Spathoglottis species and hybrids grow particularly well for him. Carpenter has a large variety with yellow, white, purple and even particolored flowers. He has selected for those plants that carry their flowers well above the foliage and are in flower almost all year.
While the Spathoglottis generally do best with a bit of protection from the sun, Carpenter’s plants lost their semishaded habitat thanks to hurricane Wilma. He says they have done fine thus far in the winter sun but do not fare well in strong wind.
Another orchid in Carpenter’s garden that grows in partial shade is Phaius tankervilleae. These plants do best in a damp area that offers plenty of moisture in the root zone. A well-grown plant of this Asian genus will soon grow into a clump that rewards the grower with many tall spikes of showy flowers, primarily in late winter or spring. The flower spikes open semisuccessively from the bottom, which extends their impact for weeks.
Carpenter is particularly enthusiastic about the recent Phaius hybrids that have been made with the genus Calanthe. Phaiocalanthe Kryptonite (Calanthe Rozel × Phaius tankervilleae) is a particular favorite of his because of its long-lasting colorful flowers.
For a sunnier spot, Carpenter grows the comparatively sturdy and undemanding terete vandas, another good garden orchid for South Florida. Terete is a botanical term that refers to the shape of the leaves, being cylindrical in cross-section as opposed to the v-shaped leaves of other vandas. Vanda (syn. Papilionanthe) Miss Joaquim (hookeriana × teres) is an early hybrid of this type.
Carpenter says terete vandas will grow in many types of soil and need to be trained on a short trellis or none at all. He observes that they do not seem to bloom well until they stop climbing and tells of watching them ascend tree trunks without a flower until they reach the top.
Reed-stem epidendrums and some examples of the genus Sobralia are also included in Carpenter’s garden. Sobralia is a New World genus of orchids that mostly range in height from 2 or 3 feet (60 to 90 cm) to perhaps 10 feet (3 m). Many of these shrubby plants have rather showy Cattleya-like flowers that last only a day or so but are produced successively, creating a longer floral display. Most do best with at least half a day of sun. Sobralia violacea is one that I have included in my own South Florida garden.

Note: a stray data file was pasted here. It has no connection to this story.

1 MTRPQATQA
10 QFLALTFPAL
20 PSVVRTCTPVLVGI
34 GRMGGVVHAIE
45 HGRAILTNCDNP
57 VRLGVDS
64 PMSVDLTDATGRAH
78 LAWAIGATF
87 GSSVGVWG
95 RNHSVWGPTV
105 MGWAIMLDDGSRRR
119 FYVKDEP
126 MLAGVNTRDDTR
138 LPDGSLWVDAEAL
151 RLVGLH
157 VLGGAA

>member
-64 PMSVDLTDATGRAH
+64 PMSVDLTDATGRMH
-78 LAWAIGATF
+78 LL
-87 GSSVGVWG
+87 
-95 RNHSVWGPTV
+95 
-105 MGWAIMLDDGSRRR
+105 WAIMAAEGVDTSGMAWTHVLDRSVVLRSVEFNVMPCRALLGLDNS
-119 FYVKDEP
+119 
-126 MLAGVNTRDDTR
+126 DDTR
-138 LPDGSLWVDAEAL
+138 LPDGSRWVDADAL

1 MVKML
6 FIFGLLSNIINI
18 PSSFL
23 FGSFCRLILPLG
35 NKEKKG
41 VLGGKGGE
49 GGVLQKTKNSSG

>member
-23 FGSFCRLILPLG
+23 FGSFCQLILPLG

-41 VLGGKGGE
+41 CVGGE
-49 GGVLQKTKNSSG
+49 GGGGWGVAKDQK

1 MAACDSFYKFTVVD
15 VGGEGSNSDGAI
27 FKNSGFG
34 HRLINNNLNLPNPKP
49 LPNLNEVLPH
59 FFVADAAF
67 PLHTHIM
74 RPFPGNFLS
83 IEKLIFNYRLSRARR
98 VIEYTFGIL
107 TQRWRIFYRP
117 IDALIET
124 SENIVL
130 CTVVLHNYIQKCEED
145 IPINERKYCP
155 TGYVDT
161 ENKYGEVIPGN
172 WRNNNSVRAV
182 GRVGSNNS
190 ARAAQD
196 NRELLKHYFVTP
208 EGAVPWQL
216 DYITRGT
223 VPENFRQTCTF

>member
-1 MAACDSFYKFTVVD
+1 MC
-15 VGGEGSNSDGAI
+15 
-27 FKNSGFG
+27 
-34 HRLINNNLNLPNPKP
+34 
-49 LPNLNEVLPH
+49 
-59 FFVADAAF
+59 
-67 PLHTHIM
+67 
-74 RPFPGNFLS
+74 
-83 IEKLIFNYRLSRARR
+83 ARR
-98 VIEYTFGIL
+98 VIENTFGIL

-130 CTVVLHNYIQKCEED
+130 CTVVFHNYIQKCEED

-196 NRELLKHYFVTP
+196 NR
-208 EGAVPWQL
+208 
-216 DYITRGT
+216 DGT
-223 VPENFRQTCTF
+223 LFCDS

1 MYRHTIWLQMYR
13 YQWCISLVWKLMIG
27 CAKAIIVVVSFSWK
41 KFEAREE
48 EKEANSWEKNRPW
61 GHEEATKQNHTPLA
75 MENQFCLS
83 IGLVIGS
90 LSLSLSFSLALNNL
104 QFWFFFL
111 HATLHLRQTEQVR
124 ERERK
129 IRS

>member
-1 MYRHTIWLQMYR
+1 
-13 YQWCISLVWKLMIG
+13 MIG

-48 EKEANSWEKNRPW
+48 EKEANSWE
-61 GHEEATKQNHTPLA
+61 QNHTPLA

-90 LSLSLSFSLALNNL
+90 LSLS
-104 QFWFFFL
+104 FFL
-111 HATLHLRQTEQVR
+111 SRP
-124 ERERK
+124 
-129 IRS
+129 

A recent addition to that garden is Arundina graminifolia, which has a habit and appearance that is somewhat similar to Sobralia. This one, popularly called the bamboo orchid, is native to Asia. I planted the 4- to 5-feet- (1.2- to 1.5-m-) tall reed-stemmed plants in November and they have been in constant bloom for several months through the winter. It is documented that they flower throughout the year so I am hoping for a long display. The blossoms on my plants are whitish or pale pink, with a purple lip that has a yellow throat. They resemble miniature semi-alba cattleyas.
TEMPERATE CHOICES Gardeners in temperate climates have fewer options for real garden orchids than do those living in warmer areas. The easiest, most popular and best known is Bletilla striata, a hardy Asian orchid that is sometimes called hyacinth orchid after its light, sweet fragrance. Cold tolerance for this orchid goes to about 5 to 10 F (-15 to -12 C), perhaps a bit colder with winter protection. The spring flowers are usually pink to purplish, but white forms occur. They will tolerate sun but do best in lightly shaded woodland settings. I have seen this orchid for sale with other outdoor perennials at nurseries and garden centers in the southeastern United States.
Beyond Bletilla, the options for the casual Northern gardener offer choices in color and size. Certainly there are those enthusiasts and hardy-orchid specialists who will cultivate the lady’s-slipper orchids (Cypripedium). Many of these have spectacular flowers, but some require shaded bog conditions to thrive, a situation the average gardener does not offer. Similar cultural requirements are necessary for many of the other hardy orchids. When making a purchase, be sure to choose seed-grown or rescued plants that are now available on the market.
There are quite a few fascinating and botanically interesting species to be found within the hardy orchid genera. Most are not commonly available so you will need to contact specialist growers to acquire them.
If you do not have the correct climate to cultivate some of these types of orchids, remember that many of our potted tropical orchids seem to benefit from some weeks outdoors during the summer months. Orchids thus sent to summer camp often need to be protected from sunburn. They generally need filtered light or semishaded conditions and should be checked for pests before you return them indoors. Some of them may even reward you with flowers while camping in your garden.